Feeling Angry in Dubai? Counseling Can Help You Manage Your Anger
Feeling angry is a normal, universal human experience. How we express our anger varies across individuals and societies. The expression of anger is a learned behavior and is acquired in the family, school, workplace and the larger society.
According medical studies, the immediate thing to be aware of is that angry outbursts increase our heart rate, blood pressure, and “sticky” platelets are released into the blood stream potentially setting up life threatening conditions, such as suffering a heart attack or a stroke. Contrary to common belief, withholding angry outbursts will not cause any sort of inner explosion. Conversely, the angry outburst actually is harmful to our health.
Another critical point to have in mind is that everyone in the angry person’s environment is affected by angry outbursts. In the workplace for example, co-workers lose self-esteem, are less productive and suffer negative health effects. They call in sick more often and eventually will leave the organization. Spouses of angry people report much lower rates of marital happiness and higher rates of anxiety and depression. Children growing up in families where anger is not managed feel unsafe and unloved. This leaves psychological scars that take a long time to heal and if therapy is avoided, this dysfunctional pattern will continue for generations.
Anger Manifests in Two Ways:
- Obscene Language
- Unfavorable Comparisons to Others
- Threatening (violence and abandonment)
- Put Downs
- Insulting Remarks About Friends and Family
- Unequal Treatment
- Controlling Behaviors (money, space etc.)
- Exclusion from Decision Making …
- Being Held Down
- Any Physical Disrespect …
Managing Anger is a Sign of Strength
There is nothing easier than to explode in anger; however, the emotionally mature person uses strategies to understand triggers and understands ways of managing anger. It is beneficial to all of us that we make strides towards healthy expressions of anger.
Tips to Mange Anger
- Take the Time to Understand Yourself and Triggers: What Offends You? How do you feel about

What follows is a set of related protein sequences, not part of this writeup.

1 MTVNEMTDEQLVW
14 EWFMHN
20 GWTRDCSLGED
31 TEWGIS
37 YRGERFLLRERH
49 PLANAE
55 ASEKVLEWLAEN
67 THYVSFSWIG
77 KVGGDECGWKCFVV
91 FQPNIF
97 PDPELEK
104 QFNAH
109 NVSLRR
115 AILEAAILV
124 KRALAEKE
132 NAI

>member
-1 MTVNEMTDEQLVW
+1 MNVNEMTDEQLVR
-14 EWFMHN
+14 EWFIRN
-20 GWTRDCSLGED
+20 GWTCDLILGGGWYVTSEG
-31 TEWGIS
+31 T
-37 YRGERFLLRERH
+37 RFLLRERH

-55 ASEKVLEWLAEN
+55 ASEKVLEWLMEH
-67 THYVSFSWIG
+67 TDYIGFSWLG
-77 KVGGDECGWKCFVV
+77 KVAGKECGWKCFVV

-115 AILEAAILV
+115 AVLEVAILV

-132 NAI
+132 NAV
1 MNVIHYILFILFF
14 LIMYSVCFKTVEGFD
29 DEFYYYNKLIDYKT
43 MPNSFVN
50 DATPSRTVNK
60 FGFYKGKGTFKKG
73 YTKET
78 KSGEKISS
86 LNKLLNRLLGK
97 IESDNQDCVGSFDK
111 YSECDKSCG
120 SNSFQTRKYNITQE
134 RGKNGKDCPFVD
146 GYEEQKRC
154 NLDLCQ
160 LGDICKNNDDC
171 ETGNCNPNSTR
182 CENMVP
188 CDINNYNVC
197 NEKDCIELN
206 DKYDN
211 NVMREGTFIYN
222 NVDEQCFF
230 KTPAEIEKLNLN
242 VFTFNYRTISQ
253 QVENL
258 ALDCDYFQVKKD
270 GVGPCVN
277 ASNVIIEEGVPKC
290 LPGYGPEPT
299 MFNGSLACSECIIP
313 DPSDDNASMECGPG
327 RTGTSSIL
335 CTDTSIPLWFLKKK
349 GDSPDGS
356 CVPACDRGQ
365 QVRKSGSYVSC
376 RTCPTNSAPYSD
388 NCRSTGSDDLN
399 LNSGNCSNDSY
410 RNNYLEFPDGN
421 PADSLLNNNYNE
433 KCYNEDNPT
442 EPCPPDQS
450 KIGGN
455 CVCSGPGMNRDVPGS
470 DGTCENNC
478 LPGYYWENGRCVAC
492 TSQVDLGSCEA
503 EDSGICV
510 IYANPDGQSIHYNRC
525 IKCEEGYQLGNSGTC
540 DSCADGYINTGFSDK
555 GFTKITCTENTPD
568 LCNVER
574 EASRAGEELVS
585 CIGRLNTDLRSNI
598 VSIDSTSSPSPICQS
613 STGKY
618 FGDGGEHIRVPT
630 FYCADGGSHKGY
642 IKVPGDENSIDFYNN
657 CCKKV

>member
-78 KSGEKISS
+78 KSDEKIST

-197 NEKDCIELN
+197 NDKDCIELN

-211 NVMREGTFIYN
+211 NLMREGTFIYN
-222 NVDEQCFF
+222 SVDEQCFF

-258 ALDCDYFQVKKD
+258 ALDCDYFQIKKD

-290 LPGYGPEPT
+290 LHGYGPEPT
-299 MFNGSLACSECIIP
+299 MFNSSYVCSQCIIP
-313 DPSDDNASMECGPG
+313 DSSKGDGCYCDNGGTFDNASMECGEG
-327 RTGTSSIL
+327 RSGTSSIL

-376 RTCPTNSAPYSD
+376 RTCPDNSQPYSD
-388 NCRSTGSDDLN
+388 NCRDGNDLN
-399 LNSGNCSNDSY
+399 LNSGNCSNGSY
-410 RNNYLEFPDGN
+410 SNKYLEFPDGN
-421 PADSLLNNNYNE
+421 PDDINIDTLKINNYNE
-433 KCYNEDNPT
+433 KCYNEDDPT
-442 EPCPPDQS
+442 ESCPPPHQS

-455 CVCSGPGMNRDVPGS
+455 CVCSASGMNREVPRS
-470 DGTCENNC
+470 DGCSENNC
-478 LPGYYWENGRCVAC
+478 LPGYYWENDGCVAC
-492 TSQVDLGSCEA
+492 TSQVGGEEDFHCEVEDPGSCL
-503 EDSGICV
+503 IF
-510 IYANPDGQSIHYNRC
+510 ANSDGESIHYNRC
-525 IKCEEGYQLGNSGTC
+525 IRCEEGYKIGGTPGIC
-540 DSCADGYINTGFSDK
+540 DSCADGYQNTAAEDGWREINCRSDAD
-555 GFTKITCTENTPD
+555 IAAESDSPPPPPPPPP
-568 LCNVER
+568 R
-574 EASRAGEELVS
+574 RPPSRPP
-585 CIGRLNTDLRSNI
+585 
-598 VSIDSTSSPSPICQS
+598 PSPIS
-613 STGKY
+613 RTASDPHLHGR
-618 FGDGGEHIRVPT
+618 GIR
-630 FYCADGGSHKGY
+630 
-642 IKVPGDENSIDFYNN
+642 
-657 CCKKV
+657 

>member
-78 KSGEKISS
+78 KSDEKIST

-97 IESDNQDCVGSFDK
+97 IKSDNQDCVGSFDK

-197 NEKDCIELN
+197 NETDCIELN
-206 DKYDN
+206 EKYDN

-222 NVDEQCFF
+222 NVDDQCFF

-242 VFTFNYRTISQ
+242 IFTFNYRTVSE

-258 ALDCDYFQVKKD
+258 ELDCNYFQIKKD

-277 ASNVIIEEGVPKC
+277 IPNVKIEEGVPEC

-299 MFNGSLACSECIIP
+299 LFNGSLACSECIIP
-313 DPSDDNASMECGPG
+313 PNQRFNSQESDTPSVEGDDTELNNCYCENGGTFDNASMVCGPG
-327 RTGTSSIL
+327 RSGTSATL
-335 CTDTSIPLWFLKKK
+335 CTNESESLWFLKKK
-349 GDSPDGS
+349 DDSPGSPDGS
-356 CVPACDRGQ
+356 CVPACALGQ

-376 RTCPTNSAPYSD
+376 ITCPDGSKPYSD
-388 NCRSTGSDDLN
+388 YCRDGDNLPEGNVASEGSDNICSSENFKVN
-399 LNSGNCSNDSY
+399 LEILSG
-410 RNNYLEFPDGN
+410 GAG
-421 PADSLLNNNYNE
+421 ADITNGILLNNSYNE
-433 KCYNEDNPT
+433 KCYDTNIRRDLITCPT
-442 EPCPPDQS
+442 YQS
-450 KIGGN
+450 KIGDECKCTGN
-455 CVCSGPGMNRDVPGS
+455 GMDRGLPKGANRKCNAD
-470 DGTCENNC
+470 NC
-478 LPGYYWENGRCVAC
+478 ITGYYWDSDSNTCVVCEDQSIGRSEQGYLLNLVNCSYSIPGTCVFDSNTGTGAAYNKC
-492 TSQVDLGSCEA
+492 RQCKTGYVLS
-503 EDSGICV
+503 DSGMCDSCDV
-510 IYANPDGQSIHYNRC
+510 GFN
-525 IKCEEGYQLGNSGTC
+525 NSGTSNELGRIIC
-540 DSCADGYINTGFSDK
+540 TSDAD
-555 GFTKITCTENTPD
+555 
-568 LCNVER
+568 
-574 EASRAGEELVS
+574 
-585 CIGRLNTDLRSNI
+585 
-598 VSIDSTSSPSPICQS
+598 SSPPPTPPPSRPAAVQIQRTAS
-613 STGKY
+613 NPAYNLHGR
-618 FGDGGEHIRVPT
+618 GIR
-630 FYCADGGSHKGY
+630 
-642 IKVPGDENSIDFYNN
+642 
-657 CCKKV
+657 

- Unfair Treatment
Learn how to manage your trigger situations. Some you can simply avoid, and for others you can come up with appropriate things to say and do that will protect your needs and set healthy boundaries with others.
- Make a decision to respond and not react
- When you realize you are angry, take a moment to think. This lets you gather your thoughts to be able to state the problem on hand to work towards solving the issue.
- Know the difference between assertion and aggression
- An assertive statement could be: “I feel disrespected when I have to wait an hour for you to come. I expect you to be on time, or to kindly let me know that you are delayed.”
- Aggressive statements are often accusatory, contain generalizations like “always and never,” and are insulting in word choice and content.
- Take a Time Out
- Give yourself and others permission to “take a time out” for calming down, understanding the issue better, and coming together again for renewed discussion and problem solving.
- Identify Repeat Issues
- You do not have to get angry about the same thing over and over again. Find solutions for solvable problems, see them through, and follow up.
- Know when you are up against an unsolvable problem and try respectful acceptance.
- Change How You Think About Some Things
- For example, if you think your unruly 2 year old is defying you on purpose, you might want to reconsider. Maybe the child is tired, hungry, or simply unable to manage his feelings due to his young age.
- If you feel disrespected and outraged by a traffic incident bring to mind that many drivers have not had the educational and experiential opportunities of safe and polite driving.
- Take Care of Yourself
- Follow good self-care guidelines that include healthy eating, good sleep, relaxation, mindfulness, hobbies, social, and spiritual needs.
- Consider Counseling
- If you feel that you cannot manage your anger, consider seeing a counselor to address deep-seated issues to begin your journey of recovery
- If you need to get a head start on learning to communicate positively with a spouse or other persons of significance
- If you need information on positive parenting
- If you feel that your alcohol consumption is implicated in your anger
- Express Your Expectations
- Unexpressed expectations are resentments waiting to happen. Ask for what you need to avoid feeling hurt and angry.
As Robert Fulghum said,
“Sticks and stones may break our bones, but words will break our hearts.”
Allan, R (2006). Getting control of your anger. New York: McGraw-Hill